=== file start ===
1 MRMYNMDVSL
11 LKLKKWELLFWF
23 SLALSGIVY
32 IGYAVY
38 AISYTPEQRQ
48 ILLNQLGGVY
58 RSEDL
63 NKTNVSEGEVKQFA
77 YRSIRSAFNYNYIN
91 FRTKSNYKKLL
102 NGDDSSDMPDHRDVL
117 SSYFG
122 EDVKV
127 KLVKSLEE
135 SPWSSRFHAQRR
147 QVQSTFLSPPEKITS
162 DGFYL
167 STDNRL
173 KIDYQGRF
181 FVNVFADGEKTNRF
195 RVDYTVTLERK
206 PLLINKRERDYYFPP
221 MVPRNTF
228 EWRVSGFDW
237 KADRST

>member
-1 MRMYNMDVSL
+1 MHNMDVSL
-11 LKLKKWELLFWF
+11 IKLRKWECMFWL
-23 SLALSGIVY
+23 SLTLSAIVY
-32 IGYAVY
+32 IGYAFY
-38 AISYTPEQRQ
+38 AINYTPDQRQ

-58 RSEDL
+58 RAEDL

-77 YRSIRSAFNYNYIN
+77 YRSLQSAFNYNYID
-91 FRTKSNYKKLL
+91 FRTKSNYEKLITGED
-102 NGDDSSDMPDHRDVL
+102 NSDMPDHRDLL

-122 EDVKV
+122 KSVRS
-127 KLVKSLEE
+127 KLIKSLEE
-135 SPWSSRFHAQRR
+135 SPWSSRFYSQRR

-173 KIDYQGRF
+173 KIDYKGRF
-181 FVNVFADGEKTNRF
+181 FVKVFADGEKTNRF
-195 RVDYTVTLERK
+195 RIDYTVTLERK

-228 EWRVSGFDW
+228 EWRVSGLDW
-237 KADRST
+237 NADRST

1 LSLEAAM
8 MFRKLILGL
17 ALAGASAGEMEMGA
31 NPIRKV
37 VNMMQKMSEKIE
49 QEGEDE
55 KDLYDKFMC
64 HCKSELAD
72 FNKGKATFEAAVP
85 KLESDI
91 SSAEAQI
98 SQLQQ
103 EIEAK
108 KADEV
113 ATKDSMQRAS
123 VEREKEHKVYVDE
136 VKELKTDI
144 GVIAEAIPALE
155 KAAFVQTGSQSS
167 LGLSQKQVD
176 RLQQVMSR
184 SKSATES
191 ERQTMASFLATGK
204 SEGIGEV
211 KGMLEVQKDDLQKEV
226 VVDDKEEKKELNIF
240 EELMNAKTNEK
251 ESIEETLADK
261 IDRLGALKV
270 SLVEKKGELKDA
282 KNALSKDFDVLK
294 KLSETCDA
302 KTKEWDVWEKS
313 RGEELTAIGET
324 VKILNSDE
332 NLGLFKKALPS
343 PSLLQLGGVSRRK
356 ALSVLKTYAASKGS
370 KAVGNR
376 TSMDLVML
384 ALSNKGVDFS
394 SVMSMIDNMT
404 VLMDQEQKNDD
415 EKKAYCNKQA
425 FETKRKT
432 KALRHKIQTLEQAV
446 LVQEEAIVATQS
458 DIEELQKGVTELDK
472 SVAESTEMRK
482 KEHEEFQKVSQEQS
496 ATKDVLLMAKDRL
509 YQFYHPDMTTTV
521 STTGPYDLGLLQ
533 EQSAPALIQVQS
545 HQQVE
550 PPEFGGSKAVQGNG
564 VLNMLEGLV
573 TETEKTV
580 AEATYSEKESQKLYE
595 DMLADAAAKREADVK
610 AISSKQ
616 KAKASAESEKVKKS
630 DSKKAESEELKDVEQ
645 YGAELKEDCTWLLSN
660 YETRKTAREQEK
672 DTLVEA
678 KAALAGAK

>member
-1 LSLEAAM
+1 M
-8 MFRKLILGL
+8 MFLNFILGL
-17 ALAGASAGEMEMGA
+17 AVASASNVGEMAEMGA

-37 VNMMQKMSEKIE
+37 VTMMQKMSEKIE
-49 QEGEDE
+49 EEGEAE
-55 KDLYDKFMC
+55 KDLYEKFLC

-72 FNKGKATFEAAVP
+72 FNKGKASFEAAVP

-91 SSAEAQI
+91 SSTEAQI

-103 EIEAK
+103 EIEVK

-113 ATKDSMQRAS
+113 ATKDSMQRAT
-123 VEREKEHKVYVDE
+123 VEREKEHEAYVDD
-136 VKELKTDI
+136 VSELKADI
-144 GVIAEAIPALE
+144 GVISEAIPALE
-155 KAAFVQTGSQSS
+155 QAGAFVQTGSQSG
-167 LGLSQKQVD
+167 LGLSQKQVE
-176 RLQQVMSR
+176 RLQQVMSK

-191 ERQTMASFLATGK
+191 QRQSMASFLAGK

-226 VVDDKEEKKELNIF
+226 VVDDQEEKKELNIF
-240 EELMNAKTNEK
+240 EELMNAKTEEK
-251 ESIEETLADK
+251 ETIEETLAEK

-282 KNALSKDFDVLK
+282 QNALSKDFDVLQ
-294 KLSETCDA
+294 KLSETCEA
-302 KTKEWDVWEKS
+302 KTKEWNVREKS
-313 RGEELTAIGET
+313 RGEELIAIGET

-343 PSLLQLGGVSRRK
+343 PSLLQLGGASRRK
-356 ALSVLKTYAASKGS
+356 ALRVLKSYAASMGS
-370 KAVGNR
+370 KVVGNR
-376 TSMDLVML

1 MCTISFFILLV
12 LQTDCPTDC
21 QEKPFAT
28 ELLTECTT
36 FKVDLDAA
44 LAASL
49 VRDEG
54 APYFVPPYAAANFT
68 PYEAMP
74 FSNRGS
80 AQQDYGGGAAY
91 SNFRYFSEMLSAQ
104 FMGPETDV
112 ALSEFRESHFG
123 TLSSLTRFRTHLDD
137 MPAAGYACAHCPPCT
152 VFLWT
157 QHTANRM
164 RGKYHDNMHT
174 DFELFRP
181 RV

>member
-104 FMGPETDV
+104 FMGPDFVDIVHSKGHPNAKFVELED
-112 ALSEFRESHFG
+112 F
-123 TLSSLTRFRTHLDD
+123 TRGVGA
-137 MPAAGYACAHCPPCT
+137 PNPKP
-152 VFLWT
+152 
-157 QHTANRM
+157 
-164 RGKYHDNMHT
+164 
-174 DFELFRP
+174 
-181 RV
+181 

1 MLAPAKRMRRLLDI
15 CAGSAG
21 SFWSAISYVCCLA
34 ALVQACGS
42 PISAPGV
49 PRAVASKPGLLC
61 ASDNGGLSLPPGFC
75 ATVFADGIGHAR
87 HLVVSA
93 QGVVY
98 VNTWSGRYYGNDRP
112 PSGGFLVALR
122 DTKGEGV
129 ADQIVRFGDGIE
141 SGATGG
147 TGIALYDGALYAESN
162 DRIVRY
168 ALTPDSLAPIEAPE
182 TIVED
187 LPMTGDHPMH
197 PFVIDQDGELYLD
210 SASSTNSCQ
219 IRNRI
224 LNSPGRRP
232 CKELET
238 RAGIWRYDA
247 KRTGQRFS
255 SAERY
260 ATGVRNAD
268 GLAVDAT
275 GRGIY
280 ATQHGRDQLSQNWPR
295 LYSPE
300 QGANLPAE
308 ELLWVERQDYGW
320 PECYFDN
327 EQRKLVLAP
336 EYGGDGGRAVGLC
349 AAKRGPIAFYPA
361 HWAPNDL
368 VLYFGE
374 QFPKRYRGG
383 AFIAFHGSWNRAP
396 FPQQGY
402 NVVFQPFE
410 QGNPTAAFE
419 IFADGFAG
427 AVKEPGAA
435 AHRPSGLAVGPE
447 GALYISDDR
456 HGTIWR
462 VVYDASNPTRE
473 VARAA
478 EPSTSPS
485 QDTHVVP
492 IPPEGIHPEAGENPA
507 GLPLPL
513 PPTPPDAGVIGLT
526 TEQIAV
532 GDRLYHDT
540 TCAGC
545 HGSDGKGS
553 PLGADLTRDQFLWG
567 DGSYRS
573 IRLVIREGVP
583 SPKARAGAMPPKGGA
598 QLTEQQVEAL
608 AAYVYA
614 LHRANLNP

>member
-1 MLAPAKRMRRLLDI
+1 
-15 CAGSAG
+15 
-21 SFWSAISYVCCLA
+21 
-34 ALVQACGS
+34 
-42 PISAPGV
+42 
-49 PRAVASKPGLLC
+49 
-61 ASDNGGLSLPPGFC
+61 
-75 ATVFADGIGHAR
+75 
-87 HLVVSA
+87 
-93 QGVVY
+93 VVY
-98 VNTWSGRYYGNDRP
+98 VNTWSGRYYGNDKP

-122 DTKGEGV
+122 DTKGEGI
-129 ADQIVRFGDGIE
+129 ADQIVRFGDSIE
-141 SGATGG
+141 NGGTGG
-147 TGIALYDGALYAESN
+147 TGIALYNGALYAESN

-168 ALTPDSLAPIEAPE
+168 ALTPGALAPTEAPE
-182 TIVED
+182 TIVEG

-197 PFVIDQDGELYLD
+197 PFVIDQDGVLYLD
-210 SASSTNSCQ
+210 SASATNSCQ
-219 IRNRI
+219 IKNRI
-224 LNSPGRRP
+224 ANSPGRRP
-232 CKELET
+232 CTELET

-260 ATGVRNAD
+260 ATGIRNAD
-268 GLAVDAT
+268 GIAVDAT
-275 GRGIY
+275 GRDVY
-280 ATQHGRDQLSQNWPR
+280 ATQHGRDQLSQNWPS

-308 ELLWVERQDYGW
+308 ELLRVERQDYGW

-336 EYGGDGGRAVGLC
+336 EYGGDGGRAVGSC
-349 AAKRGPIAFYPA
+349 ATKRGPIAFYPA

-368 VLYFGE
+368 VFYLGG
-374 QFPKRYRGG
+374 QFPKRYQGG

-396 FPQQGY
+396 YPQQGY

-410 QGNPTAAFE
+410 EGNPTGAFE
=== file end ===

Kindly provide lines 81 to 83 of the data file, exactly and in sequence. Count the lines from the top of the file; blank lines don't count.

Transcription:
176 RLQQVMSR
184 SKSATES
191 ERQTMASFLATGK